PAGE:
University of Connecticut
Last week, I was offered a free book by a bookstore. Any book in the store. Mine for the taking. Mwah-ha-ha!
How did this come about? I'll explain. No, there is too much. Let me sum up. Buttercup is marry Humperdinck in a little less than half an hour. So all we have to do is get in, break up the wedding, steal the princess, make our escape...
Sorry, sorry -- couldn't resist. The real story is that last week, I was a guest speaker at the University of Connecticut. Leigh Grossman (author, president of Swordsmith Productions, adjunct professor at UConn, and all-around nice guy) invited me to speak to two of his classes (Expository Writing and Fantasy Literature). Afterwards, I did a reading/signing at the UConn Co-op Bookstore.
I'd never taught a college class before. Very different from talking to elementary and middle school kids. For one thing, they're taller. Anyway, I really enjoyed it. For the Expository Writing class, I critiqued two of the students' writing samples. For the Fantasy Lit class... I babbled. The topic was fairy tales. I like fairy tales. The poor students had to sit through me retelling the Juniper Tree (one of them asked me what my least favorite fairy tale was) and through my wild-eyed pronouncements about why fantasy literature is the most important kind of literature in the universe and why every novel should have at least one talking cat... I had fun. And no one bolted out the door with panic in their eyes, so I think I did fine. (Of course, I was pretty much blocking the exit route...)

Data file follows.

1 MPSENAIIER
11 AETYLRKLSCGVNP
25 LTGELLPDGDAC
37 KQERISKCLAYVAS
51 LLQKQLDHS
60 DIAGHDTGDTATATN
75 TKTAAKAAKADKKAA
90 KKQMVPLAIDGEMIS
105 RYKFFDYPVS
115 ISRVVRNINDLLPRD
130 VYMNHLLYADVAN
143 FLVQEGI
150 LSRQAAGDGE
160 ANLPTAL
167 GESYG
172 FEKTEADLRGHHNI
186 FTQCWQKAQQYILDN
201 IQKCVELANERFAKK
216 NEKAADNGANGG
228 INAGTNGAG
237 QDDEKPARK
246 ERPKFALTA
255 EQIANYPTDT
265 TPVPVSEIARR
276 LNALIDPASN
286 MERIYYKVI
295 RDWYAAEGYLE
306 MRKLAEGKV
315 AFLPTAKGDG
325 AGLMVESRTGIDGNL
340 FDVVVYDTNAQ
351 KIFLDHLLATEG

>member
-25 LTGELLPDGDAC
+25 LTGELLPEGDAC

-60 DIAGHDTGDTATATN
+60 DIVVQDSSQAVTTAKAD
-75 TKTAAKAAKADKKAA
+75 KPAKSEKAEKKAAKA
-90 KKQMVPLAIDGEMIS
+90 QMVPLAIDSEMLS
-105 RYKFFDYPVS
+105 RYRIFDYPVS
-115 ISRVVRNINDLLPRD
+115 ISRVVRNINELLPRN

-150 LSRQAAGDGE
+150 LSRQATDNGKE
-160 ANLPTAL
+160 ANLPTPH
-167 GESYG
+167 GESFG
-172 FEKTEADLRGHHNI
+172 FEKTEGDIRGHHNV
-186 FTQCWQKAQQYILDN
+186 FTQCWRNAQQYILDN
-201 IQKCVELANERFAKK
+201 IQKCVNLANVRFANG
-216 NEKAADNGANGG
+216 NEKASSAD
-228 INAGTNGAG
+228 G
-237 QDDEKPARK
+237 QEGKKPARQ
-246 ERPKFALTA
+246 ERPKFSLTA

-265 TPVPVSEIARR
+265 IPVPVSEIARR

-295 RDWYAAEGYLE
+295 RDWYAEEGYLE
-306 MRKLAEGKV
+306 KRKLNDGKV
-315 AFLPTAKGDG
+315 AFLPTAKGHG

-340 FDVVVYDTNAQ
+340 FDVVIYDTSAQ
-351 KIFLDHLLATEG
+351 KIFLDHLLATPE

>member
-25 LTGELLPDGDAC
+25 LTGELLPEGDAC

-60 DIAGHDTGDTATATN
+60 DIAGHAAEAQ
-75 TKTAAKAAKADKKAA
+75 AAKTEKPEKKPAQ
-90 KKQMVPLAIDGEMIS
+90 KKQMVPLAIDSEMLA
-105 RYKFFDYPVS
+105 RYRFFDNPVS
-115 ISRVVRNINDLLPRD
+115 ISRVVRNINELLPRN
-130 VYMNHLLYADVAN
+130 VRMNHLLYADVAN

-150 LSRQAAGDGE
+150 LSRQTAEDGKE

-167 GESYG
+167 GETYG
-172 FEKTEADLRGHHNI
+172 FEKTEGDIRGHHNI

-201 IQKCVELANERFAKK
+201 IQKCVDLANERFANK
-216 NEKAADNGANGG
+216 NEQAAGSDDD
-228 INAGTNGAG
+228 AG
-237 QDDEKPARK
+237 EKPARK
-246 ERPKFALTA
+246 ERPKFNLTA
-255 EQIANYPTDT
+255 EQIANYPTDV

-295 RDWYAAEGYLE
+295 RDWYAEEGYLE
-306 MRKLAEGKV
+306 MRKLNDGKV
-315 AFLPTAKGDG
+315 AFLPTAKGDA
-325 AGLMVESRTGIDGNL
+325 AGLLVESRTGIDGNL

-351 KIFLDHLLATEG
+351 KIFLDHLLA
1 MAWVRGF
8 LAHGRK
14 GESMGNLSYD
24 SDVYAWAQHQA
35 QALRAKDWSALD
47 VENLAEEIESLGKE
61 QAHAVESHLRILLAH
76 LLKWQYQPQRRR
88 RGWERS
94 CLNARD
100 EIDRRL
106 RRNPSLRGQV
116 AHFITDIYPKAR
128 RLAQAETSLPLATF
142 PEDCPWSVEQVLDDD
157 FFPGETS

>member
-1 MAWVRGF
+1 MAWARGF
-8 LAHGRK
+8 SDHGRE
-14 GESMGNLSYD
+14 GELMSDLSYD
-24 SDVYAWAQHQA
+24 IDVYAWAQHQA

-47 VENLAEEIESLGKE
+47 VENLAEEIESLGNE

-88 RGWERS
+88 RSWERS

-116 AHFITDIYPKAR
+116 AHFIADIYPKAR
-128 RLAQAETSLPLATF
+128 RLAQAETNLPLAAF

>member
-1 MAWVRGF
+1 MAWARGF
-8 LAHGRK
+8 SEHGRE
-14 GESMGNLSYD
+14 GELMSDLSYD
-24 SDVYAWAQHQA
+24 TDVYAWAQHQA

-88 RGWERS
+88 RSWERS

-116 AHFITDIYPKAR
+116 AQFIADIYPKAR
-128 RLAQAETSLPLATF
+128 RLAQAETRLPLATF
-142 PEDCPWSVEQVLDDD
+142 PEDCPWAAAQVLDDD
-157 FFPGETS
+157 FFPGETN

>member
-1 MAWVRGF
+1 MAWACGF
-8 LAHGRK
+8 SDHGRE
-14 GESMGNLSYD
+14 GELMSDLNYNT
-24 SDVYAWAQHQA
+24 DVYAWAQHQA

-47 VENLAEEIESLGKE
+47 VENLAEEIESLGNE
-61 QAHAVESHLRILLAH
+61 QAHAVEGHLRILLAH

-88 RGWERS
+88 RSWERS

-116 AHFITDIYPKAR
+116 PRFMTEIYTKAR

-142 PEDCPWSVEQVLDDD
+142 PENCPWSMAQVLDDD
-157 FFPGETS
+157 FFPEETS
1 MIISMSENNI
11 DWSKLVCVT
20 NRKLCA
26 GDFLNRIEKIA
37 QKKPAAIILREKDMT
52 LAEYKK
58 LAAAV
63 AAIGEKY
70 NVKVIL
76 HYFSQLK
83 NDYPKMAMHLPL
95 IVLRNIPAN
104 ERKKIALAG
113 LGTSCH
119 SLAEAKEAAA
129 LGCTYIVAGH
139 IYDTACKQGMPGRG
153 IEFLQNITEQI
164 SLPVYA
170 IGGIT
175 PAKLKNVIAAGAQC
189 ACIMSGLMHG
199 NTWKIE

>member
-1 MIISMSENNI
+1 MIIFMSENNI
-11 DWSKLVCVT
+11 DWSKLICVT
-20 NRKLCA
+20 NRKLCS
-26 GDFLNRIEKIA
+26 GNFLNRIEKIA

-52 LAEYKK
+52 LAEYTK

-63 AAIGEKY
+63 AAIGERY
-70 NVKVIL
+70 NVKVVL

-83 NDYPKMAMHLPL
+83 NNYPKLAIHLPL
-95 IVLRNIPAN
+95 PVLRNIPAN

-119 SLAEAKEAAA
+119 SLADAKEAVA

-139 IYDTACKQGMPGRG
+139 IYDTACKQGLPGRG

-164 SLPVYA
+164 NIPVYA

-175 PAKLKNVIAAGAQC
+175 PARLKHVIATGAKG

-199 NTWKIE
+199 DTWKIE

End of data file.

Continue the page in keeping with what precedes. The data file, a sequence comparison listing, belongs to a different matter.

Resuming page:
After the classes, I did my event at the Co-op bookstore. The Co-op knows how to do events right. They had a fabulous and huge sign for me, and a lovely centralized event location with a podium and microphone for the reading and a comfy chair and table for the signing. When I finished, they told me it's their policy to give all writers who do events there a choice of any book they want from the entire store.
I love that policy.
I immediately set off on combing through all the aisles, dragging poor Leigh with me. Three laps later and one trip upstairs to textbooks, I was in a state of near panic. Free book! But which book? What if I chose wrong? What if I regretted my choice forever and ever? Yes, my friends, faced with the offer of a free book, I was desperate not to blow it. I wanted them all, all, ALL!
In the end, I settled on a gorgeous annotated volume of Hans Christian Andersen tales, edited by Maria Tatar.
But now I'm curious... What would you have chosen? Given the choice of any book in the store, how would you have decided which one to get?
Oh, and by the way, this weekend I'm off to the NCTE (National Council of Teachers of English) convention in New York City. If any of you are going to be there, and you see me wandering around, lost and confused, please come over and say hi!